Hats Off

Recently my great-uncle by my maternal grandmother shuffled off the mortal coil. I didn’t see him much, only at family picnics in my youth and not for some time since. The youngest of the children, he was very special to my grandma.

He was an accomplished artist even though, to my knowledge, he was never formally trained. As I heard it he picked up a paint brush, began painting, and the rest is history. Unlike many artists, he generated an income from his art: I have seen original paintings command five figures. Whilst vacationing in Hawaii, my mother ran across some of his work for sale and had to convince them that she really was his niece.

He also possessed a great sense of humor. One year his Christmas card was a black-and-white drawing of Santa sitting on a log and barbecuing his dinner over a campfire. It took me a second or two to notice a subtle detail by the edge of the log: a red nose.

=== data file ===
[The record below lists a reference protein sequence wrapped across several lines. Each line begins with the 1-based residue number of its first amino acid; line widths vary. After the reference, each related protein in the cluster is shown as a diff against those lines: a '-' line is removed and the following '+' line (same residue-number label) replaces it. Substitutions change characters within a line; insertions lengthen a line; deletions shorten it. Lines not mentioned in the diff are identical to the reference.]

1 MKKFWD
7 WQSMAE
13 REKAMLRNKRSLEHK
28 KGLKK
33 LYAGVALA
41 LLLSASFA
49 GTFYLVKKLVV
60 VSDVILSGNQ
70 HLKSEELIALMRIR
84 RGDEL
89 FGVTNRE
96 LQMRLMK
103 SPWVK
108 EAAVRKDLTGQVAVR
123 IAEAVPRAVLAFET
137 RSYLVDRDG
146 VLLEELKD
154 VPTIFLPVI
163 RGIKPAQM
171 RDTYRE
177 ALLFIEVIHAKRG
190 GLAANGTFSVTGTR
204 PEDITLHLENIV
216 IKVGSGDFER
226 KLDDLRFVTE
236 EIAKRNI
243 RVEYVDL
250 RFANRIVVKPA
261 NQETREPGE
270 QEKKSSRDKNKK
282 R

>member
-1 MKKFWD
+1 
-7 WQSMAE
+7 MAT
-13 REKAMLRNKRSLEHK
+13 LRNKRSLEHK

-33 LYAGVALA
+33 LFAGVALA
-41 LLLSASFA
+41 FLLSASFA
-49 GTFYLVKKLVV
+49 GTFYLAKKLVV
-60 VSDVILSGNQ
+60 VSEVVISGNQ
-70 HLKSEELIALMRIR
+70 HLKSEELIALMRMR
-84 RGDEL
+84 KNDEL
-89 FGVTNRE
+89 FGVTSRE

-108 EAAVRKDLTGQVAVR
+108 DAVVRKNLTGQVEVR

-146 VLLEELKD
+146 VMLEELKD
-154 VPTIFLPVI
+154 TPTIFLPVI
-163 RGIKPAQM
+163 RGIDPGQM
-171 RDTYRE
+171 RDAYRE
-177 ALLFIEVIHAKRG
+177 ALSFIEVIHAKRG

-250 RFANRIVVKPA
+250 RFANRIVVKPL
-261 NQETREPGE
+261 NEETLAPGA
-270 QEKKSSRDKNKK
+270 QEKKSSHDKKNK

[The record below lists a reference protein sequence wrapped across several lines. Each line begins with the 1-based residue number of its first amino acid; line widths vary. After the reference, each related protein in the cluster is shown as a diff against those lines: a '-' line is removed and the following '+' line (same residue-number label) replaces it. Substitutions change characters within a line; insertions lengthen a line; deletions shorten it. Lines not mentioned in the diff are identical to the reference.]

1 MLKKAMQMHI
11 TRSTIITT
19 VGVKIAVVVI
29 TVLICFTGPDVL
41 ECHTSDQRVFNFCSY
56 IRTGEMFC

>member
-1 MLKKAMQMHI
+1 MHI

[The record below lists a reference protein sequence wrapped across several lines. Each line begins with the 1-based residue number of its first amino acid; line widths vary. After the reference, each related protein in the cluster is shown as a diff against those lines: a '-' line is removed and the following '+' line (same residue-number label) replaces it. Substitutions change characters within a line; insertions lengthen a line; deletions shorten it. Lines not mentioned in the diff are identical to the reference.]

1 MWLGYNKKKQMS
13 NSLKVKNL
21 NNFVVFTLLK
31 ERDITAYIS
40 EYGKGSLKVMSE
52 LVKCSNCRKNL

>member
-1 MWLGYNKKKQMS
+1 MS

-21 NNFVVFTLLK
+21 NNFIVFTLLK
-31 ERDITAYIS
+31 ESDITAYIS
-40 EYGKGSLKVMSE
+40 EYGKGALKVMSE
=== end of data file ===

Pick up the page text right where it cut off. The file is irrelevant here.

To fulfill a mandatory requirement in college, I took an introduction to art class. The teacher was a cliché, e.g., her biggest piece of art was a papier mâché book that looked like hands and contained her journal about her inches-long fingernails. In the first day of class she asked if any of us had relatives who were artists. I proudly raised my hand. “My uncle is a painter.” “What does he paint?” “Clowns.” “Oh, he’s just an illustrator.” He was more of an artist than her, even without the fact that people pay good money out of their own pocket for his work.

Requiescat in pace, Bob.

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